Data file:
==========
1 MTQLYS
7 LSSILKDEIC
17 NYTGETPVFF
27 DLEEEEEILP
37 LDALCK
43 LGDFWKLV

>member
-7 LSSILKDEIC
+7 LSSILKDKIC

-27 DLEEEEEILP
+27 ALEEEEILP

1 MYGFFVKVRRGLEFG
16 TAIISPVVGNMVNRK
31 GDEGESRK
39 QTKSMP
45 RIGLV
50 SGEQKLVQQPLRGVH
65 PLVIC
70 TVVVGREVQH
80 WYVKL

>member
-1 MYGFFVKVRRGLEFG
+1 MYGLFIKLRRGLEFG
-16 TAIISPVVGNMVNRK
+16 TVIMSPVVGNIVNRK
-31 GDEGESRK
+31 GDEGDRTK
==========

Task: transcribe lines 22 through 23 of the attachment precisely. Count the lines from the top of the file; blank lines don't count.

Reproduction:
-1 MYGFFVKVRRGLEFG
+1 MYGLFIKLRRGLEFG